But to replace the function of me posting short bloggy things on Google+, I’m going to start posting them here instead. Or try to at least.

My habit had been to post short anecdotes and things I could get through in a couple of paragraphs at most over on G+, and longer things here. But from now on it’ll all be here. So expect an increase in number of posts on this blog.

That’s never happened while grocery shopping before

14 October, 2018

I was doing the grocery shopping today. We keep the shopping list in OneNote, synced live via cloud so wife and I can both add/remove items at any time wherever we are.

So as usual I’m deleting items from the list on my phone as I pick them up, to keep track of what I still need to grab. I got everything and the list was completely empty. Headed towards the checkouts…

The fire alarm goes off. Staff tell everyone to leave their unpaid groceries behind and evacuate the building immediately.

So I’m standing outside with about a hundred people, without my groceries, and with my entire shopping list deleted.

Tanzania diary, day 5

25 August, 2018

Tuesday, 3 July, 2018. 21:06, Nimali safari camp, Serengeti National Park

We both woke early, and got up before the alarm went off. We dressed and were ready to go to breakfast by 06:00. Since they said they started serving breakfast from then, we walked down to the restaurant, only to find some surprised looking staff just finishing setting up the breakfast buffet. Obviously nobody had fore-warned them that guests would be arriving at 06:00. Godfrey in particular was missing, and we had visions of the other staff calling him and saying, “They’re here already! Get down here ASAP!” He showed up at 06:30, as bright and cheerful as ever.

Breakfast at Acacia Farm Lodge
Last buffet breakfast at Acacia Farm Lodge

After finishing breakfast we returned to our room to use the bathroom and pack our bags to depart. We walked down to reception, at first pulling our wheeled bags behind us, but the noise quickly attracted the attention of a woman staff member who ran over and offered to take the bags for us. At reception we sat and used the WiFi until Timba arrived, at about 07:45. Since we were ready, we loaded up the car and left immediately. We thanked Godfrey for his personalised attention and I gave him a 50,000 shilling tip, which I hope was appropriate. The lodge staff ended our stay by singing a song of farewell as we departed.

Read more: we enter Ngorongoro Conservation Area, drive across to Serengeti National Park, settle into our new accommodation, and go on a late afternoon game drive where we see lots of animals!

Tanzania diary, day 4

4 August, 2018

Monday, 2 July, 2018. 18:30

We’ve had an incredibly full day already, and M. is having a nap before dinner while I type.

Our alarm went off at 06:00, and almost as I was turning it off the phone rang, being reception giving us a wake up call to make sure we made our morning start. We got up and dressed quickly, then headed down to the restaurant, taking everything we needed for the day so we wouldn’t have to return to our room before meeting Timba.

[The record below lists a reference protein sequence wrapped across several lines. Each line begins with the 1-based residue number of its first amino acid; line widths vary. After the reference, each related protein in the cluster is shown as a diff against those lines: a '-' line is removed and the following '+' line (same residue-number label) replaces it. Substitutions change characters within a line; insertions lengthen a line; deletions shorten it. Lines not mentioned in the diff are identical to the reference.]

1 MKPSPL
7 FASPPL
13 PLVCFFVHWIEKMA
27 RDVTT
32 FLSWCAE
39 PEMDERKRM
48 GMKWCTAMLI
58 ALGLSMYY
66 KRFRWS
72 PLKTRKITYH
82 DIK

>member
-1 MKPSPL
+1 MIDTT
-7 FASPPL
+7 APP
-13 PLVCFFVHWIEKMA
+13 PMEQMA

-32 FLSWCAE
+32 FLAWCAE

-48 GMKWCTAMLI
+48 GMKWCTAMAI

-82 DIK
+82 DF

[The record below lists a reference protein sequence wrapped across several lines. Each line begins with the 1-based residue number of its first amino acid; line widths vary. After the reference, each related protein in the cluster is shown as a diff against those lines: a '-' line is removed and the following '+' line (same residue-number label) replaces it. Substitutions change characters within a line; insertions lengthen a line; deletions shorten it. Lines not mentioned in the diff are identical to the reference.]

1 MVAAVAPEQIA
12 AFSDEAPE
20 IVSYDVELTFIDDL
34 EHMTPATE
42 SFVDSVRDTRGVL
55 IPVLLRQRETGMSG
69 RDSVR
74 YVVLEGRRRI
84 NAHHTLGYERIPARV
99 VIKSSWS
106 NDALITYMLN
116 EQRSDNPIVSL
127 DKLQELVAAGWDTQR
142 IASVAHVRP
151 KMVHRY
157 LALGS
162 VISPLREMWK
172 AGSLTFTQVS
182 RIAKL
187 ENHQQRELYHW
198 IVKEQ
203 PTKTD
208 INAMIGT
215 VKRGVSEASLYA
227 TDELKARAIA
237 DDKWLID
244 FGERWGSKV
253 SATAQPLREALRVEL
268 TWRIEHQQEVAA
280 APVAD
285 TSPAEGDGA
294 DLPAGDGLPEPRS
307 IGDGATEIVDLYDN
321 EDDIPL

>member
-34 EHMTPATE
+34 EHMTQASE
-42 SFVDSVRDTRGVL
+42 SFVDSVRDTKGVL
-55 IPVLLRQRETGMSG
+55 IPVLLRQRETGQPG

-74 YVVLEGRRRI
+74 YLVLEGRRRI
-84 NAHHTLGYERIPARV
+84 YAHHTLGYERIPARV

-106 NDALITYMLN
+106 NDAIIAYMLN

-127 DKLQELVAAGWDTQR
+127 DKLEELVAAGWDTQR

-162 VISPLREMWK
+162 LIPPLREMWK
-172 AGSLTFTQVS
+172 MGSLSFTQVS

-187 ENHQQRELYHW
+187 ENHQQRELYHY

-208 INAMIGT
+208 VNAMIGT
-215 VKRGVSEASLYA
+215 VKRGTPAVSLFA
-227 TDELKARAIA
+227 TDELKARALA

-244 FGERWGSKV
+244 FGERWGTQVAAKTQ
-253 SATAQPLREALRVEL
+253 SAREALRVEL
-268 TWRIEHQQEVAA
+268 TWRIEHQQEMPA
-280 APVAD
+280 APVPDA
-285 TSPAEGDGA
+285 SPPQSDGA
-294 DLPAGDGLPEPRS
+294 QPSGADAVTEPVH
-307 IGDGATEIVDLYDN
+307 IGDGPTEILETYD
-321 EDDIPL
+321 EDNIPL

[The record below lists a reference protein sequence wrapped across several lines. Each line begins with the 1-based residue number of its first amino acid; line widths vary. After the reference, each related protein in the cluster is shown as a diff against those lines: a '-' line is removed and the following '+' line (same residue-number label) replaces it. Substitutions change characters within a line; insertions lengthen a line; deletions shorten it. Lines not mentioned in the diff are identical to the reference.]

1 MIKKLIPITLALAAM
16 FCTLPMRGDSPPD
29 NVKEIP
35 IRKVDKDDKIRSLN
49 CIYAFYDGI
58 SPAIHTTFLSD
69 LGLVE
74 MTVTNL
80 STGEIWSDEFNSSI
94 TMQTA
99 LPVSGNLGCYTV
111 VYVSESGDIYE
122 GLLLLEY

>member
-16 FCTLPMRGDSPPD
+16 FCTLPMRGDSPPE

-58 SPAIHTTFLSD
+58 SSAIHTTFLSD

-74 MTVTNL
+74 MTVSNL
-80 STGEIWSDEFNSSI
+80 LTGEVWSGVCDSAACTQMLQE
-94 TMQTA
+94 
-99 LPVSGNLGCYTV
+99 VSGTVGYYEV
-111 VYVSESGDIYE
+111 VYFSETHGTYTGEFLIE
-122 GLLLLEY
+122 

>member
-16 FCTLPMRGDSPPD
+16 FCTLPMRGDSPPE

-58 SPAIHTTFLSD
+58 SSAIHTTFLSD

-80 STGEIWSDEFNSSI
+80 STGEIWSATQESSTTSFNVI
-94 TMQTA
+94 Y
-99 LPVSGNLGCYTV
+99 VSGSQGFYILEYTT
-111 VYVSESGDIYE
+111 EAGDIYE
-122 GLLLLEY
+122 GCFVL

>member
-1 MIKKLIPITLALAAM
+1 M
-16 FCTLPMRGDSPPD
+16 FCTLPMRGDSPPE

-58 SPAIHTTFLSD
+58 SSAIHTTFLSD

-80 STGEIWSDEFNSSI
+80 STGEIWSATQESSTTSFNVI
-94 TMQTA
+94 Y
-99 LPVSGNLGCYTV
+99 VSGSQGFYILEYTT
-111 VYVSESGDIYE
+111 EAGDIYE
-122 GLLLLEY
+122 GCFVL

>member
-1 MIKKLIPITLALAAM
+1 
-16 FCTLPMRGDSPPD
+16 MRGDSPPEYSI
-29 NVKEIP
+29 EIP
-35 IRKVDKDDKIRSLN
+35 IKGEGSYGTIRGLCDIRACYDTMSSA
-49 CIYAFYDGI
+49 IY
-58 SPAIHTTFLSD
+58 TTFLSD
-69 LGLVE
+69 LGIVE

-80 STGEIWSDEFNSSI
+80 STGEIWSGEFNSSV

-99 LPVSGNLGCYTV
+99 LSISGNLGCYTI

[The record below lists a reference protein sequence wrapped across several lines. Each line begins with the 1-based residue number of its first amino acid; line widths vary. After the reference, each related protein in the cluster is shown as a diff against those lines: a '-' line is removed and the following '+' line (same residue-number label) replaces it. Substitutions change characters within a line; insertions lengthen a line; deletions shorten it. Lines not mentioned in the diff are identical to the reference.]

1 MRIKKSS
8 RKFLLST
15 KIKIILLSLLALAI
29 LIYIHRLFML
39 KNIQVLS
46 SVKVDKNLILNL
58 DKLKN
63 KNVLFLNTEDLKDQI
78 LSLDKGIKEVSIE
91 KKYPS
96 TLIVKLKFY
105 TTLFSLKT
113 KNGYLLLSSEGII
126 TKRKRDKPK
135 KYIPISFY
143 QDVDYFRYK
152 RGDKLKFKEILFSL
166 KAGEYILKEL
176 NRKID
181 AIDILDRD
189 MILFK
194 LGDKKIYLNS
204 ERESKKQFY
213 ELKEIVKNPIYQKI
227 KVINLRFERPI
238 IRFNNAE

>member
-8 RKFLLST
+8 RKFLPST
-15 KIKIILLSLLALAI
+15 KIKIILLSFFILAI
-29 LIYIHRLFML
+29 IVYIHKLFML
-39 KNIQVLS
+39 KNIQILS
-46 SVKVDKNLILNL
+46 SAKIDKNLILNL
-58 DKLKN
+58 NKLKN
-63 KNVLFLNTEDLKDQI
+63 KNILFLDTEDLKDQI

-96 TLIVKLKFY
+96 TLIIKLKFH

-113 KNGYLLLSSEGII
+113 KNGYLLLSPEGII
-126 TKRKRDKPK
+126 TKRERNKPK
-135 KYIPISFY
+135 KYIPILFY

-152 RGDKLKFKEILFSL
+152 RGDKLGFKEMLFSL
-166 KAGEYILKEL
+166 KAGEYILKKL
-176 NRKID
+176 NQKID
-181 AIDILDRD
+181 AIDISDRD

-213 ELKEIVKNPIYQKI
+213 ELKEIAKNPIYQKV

The breakfast buffet included eggs to order, plus fried potatoes, baked beans, sausages, bacon, as well as a variety of breads, cereals, fruit, yoghurt. One cereal was a dark muesli which looked very intriguing. I scooped a bunch into a bowl and added yoghurt. When I tried a spoonful, I discovered the muesli was hot! Going back for seconds, as it was so delicious and unusual, I asked what was in it, and the chef replied that it was hand made here at the lodge, using ground weet bix, oats, and some other ingredients, then they bake it. It was so good I even had thirds, forgetting about everything else on offer, except to try one of the local fried dough balls, which had a cinnamon and sugar dusting on the outside and was also pretty good.

Breakfast done, we quickly used the toilets in the reception lobby and then went out to meet Timba, who was waiting there for us. We loaded up the car and set out right on 07:00. The drive was initially back through Karatu and the way we’d come yesterday, until we reached the turn off for Lake Manyara National Park. Just inside the park we stopped at a gate where park staff recorded our names and nationality and then did some other paperwork with Timba while we used the toilets there (as it had been a fair drive already). A few other vehicles with tourists were also in the vicinity. Before we left here, Timba popped up the top of the Landcruiser, so we could stand up and see out through the opening in the roof, with some protection from the sun above us.

Then we set off into the park, following a dirt road that often branched and headed off in different directions. On the way here I’d asked Timba if we would have the chance to get out and walk around much, or if we essentially stayed in the car. He said we were required to stay in the car, except at designated picnic or toilet spots. He told us to keep an eye out for wildlife as we drove and yell at him to stop if we see anything.

Before long we spotted a troop of olive baboons. It turned out these were the most common thing to see, and we saw many groups of them throughout the day.

Olive baboon juvenile
Young olive baboon

But then we spotted vervet monkeys in the trees, small pale brown monkeys with black faces.

Read more: lots of animals in Lake Manyara National Park, back to Acacia Farm for a late lunch, walking around the farm, spotting lots of birds